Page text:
And we have those conversations. We have those conversations internally, where we say, "look, you have produced this thing. It's generating revenue to the organization. It's doing this for... It's allowing sales to get into better deals and to have better RFIs and to get better results and responses, customer services benefited by this because of X, Y, and Z." And so we make sure that the value you of any given feature or any given product is understood, and that we foster those conversations outside of just IT, within the organization. And that really has been a top down approach. You know, our CEO sends out weekly updates of life stories, things that are going well in the organization, things that aren't going well in the organization, how we can do better, what our metrics look like. And it's been throughout this year and throughout the pandemic, something that he's done that has really brought us together to just, again, that context of what's going on in everybody's lives.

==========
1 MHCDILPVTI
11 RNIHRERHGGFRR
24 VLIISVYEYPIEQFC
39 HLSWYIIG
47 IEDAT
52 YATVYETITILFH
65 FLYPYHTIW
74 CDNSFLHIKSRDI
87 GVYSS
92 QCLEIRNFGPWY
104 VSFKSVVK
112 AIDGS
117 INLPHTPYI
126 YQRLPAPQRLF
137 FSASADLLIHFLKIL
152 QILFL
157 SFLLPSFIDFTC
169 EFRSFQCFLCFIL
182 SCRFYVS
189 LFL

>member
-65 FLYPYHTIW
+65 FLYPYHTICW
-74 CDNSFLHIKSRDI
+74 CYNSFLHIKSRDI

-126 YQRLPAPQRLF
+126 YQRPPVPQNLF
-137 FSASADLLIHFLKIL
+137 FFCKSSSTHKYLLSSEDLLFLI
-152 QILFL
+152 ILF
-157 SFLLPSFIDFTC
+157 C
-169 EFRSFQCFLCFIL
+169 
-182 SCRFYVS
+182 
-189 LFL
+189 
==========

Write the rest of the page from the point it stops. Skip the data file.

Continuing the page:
On top of that, there's always fun parts to a collaborative culture. We make sure that we do team building events, even in the pandemic. There's been a couple of times that we've done Zoom pizza parties. So we send out coupons so everybody can buy a pizza on us, on Kount. Everybody gets on the Zoom. We all sit around, have our kids jump in front of the screen, scream and dogs jumping everywhere and all kinds of stuff going on. And yeah, we've done half a dozen of those. And so we are making sure that we continue to engage as individuals with the rest of the organization, with each other and making sure that we foster and hold those conversations and those opportunities open. And sometimes it works out great, sometimes not so great, but we continue to try. And it's definitely been a challenge to have that collaborative culture during the pandemic and during things that are going on and remote work. But we try to be clever. We try to find good ways to do that and to make sure that everybody's engaged to the best of their ability.